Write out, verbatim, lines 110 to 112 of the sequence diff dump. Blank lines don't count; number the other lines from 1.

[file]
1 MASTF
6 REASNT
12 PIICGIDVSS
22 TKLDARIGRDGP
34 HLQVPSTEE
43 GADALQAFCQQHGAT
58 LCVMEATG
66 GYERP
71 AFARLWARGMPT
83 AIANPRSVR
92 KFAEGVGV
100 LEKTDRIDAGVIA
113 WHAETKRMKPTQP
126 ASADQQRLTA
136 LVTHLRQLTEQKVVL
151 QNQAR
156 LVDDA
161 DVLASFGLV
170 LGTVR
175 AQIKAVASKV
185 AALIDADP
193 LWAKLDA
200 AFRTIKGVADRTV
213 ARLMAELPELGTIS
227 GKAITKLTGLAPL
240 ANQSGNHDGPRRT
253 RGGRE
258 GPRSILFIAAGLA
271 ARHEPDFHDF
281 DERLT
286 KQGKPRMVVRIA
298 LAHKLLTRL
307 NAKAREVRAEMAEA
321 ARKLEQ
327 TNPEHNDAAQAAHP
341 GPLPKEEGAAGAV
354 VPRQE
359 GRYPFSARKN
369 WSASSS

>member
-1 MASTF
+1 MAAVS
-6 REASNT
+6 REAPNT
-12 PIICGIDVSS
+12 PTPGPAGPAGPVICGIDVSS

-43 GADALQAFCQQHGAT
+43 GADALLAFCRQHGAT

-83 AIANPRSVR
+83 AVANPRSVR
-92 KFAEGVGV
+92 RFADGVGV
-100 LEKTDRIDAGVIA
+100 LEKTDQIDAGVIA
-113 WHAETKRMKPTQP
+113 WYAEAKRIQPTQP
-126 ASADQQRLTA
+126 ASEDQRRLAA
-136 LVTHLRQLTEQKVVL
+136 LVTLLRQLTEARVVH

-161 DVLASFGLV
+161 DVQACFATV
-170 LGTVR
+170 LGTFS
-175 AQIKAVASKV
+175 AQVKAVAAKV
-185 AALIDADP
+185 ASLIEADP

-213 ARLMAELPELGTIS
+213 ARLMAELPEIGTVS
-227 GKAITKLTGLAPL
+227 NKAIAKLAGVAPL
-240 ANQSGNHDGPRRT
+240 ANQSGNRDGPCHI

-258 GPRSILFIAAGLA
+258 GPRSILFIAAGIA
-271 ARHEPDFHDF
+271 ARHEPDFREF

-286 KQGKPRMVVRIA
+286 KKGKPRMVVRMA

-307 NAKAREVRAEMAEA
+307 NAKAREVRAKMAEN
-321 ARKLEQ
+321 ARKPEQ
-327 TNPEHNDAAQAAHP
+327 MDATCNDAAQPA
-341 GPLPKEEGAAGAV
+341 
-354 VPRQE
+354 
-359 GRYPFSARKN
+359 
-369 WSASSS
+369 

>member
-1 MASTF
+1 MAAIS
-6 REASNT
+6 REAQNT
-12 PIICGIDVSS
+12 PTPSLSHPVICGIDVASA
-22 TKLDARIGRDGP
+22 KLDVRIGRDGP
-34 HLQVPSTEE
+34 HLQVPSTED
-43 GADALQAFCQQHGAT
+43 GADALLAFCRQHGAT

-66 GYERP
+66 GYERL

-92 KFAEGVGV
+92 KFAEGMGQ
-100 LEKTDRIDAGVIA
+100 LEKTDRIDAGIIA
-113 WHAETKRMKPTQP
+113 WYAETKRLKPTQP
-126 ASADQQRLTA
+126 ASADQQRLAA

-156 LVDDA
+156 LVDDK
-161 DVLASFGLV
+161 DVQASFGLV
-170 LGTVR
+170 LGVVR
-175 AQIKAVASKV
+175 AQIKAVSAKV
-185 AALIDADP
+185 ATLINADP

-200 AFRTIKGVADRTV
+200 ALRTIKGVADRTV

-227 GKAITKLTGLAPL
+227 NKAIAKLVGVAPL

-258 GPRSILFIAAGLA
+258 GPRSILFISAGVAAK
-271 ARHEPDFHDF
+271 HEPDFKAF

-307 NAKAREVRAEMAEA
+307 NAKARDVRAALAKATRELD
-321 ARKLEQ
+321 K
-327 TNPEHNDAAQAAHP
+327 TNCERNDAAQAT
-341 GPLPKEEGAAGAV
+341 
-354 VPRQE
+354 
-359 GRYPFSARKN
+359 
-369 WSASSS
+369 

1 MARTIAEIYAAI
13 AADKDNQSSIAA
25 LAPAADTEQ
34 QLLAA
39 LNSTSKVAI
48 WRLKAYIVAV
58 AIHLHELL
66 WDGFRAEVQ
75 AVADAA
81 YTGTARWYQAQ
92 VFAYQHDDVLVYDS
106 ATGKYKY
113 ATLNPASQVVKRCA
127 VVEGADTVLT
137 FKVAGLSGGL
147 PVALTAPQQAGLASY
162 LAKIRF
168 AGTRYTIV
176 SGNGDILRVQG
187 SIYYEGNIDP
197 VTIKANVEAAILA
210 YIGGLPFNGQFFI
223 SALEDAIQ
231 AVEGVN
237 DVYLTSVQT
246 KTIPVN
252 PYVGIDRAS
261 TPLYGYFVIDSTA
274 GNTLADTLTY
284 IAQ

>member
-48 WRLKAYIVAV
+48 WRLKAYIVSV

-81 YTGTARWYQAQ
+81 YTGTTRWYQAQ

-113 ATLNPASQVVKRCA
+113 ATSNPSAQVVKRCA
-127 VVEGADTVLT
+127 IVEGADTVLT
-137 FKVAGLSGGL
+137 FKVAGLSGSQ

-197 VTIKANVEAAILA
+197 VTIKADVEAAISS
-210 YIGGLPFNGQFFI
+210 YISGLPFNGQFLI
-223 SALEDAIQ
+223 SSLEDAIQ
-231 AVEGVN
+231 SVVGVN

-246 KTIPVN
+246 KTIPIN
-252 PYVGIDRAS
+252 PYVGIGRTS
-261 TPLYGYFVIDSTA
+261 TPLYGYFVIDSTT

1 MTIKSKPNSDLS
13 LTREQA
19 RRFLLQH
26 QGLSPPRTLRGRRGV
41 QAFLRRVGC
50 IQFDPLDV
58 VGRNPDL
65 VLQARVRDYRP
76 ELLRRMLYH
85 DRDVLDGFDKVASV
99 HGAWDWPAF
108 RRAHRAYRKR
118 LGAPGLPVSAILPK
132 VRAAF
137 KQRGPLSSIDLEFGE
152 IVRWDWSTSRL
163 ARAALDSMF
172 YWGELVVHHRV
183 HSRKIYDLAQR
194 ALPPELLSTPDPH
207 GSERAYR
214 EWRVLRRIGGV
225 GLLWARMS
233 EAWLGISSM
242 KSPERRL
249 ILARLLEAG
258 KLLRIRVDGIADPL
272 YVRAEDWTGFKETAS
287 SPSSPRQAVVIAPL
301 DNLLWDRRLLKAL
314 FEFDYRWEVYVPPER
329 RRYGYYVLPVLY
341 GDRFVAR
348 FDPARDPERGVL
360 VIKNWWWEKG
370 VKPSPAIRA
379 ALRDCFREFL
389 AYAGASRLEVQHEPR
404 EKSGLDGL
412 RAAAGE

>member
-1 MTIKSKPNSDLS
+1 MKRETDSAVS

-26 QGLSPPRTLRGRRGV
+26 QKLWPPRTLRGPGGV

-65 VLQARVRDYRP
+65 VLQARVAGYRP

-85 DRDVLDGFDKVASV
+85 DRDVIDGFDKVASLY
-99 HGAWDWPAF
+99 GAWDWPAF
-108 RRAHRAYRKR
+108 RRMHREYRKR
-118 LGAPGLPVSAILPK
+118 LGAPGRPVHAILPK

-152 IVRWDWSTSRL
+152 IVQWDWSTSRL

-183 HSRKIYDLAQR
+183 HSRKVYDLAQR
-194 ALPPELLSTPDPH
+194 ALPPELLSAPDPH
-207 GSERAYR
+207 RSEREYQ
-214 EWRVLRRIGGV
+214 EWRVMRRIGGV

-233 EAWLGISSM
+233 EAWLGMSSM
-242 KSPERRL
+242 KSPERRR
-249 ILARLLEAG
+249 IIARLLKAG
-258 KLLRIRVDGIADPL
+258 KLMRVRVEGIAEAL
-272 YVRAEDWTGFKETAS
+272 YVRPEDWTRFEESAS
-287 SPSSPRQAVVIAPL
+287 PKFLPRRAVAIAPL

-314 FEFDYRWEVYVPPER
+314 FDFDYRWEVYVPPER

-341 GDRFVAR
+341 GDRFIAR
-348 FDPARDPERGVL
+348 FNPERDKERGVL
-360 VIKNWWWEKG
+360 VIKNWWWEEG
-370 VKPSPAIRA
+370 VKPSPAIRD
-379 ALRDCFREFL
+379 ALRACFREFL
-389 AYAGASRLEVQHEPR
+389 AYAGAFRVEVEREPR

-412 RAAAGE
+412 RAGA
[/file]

-92 KFAEGVGV
+92 KFAEGMGQ
-100 LEKTDRIDAGVIA